What are the 4 mortal sins?

What are the 4 mortal sins: pride, covetousness, anger, and lust.Introduction. Sin is an action that displeases God, motivated usually by selfishness, but also by other motives.

What are the 4 mortal sins: pride, covetousness, anger, and lust
What are the 4 mortal sins: pride, covetousness, anger, and lust

It is said to result in a deviation from God’s will and His standards of ethics and values. There are many religious traditions within Christianity that define sin similarly. 

In the Hebrew Bible (and the Jewish faith), sin was seen as active rather than passive, in contrast with canonical Christian understanding. The Old Testament defines sin as deliberate violation of one or more divine laws or commandments (with some restrictions).

Sin is usually defined in the New Testament as “the transgression of the law” [1 John 3:4] or as an act of disobedience [Romans 5:19].

Accordingly, some more recent theologians hold that to talk of a “sin problem” means that we are talking about a problem caused by breaking one or more laws (or commandments) laid down by God and that only makes sense if we believe in divine laws. 

This is not the view of most modern theologians and religious historians, who see things differently. The Bible clearly teaches that many of the human actions thought to be sinful when we read it out of context are not really sins at all. There is no need to keep re-fighting the old arguments about whether or not what you did was really a sin.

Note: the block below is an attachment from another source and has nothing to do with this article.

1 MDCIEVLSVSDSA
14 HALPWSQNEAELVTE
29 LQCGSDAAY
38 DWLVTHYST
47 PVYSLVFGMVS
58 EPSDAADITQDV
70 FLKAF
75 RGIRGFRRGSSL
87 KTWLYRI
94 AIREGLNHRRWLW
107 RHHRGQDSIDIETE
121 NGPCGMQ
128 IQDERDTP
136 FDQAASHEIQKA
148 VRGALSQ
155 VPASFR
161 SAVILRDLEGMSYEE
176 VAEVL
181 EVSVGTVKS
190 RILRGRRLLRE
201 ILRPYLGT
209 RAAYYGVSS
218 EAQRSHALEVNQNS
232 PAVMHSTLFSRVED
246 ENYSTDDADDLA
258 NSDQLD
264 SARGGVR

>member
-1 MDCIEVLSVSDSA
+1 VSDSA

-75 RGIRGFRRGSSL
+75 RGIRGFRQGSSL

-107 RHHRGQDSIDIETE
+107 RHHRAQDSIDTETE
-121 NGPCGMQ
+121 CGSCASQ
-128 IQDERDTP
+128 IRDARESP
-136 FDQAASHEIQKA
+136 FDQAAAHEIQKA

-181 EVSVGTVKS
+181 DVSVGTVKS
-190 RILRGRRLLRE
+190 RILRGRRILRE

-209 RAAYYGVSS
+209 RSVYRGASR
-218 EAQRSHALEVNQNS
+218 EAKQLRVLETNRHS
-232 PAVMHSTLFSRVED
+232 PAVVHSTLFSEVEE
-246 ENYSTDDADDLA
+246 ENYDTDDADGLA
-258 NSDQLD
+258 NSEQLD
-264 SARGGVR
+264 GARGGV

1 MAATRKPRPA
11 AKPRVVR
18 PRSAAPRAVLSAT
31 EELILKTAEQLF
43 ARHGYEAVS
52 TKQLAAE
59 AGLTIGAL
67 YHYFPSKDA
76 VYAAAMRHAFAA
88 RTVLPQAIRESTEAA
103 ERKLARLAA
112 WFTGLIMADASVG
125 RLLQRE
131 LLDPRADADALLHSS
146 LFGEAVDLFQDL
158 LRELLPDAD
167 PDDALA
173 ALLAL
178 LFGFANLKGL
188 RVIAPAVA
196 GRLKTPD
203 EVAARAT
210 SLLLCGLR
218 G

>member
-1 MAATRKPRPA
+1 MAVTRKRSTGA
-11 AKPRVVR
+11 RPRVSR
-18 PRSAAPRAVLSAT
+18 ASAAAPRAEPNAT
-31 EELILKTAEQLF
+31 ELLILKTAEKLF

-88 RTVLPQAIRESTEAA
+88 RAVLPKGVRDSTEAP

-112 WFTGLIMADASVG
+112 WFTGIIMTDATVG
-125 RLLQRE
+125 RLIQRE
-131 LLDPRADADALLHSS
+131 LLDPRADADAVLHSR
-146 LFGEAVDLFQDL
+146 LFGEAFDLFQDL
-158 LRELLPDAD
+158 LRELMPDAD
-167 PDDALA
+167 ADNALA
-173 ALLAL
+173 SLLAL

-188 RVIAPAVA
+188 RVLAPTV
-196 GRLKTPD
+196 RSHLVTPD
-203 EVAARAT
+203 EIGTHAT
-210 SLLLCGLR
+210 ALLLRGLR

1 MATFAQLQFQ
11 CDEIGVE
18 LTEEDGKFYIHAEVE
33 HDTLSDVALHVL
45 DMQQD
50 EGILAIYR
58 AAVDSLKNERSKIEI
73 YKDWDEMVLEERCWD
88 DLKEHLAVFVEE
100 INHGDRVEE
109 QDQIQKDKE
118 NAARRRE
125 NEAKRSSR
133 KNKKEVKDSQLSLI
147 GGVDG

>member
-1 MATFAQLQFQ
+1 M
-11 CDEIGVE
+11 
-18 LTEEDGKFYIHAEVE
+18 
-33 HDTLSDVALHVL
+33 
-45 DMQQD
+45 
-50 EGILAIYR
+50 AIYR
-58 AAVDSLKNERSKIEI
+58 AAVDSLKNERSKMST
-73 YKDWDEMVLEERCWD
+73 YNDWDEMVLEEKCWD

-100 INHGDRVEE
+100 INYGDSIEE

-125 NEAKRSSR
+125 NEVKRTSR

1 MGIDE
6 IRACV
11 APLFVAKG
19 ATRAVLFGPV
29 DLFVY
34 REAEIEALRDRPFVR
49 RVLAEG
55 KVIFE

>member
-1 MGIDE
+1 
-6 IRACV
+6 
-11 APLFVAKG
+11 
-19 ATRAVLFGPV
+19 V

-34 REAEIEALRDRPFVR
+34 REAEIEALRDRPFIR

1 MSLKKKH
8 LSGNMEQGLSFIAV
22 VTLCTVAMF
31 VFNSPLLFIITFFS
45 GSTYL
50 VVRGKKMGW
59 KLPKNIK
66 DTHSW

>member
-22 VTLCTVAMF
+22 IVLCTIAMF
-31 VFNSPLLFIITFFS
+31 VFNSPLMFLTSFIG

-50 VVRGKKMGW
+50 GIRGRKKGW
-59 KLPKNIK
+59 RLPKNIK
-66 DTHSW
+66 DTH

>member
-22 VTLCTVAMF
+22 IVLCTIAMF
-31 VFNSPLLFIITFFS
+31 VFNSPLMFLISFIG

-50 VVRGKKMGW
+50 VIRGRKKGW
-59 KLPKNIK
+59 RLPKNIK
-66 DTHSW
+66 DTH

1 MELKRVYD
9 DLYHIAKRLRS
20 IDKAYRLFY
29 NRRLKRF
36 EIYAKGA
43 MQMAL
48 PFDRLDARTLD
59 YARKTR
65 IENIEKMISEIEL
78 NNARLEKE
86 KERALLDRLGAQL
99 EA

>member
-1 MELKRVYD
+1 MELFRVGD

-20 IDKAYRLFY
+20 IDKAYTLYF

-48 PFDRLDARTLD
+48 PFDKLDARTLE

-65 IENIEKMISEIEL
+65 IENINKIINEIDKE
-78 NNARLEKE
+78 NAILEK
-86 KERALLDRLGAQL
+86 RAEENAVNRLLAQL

There are four specific sins considered as mortal sins. They include the sin of covetousness, lust, anger and pride. These sins are called mortal because in the eyes of God they result in spiritual death or separation from Him.

The loss of sanctifying grace is a spiritual death that cannot be cancelled out by repentance and cannot be regained except through the sacrament of Reconciliation, which applies the merits of Christ’s passion to us.

The sin of pride

The sin of pride is the sin of the carnal mind, which is more subtle than the others. It often manifests itself in pride, anger and stubbornness. Its external sign is the desire for praise, which is the result of self-love. The carnal mind supposes that it deserves to be praised and loved by everyone because it considers itself as excellent. 

This feeling of personal worth and superiority is usually based on an uneven comparison between oneself and others. Pride leads to a condemnation of everything not subject to one’s own power, thereby creating enemies of those who refuse to obey one’s will or control over them. As a result, one has no followers because they are enemies and know it.

The pride of the natural man also manifests itself through self-righteousness or a religious fervour that makes one proud of performing his duties sincerely. It is as if God had created man to be proud and would not like him to give way to shame. The other characteristic of pride is being attached to human powers and resources. This attachment to human powers is called carnal security.

Pride, which is the result of the natural man’s fallen state, leads to a spirit of contentiousness, whereby one wants to control everything through control.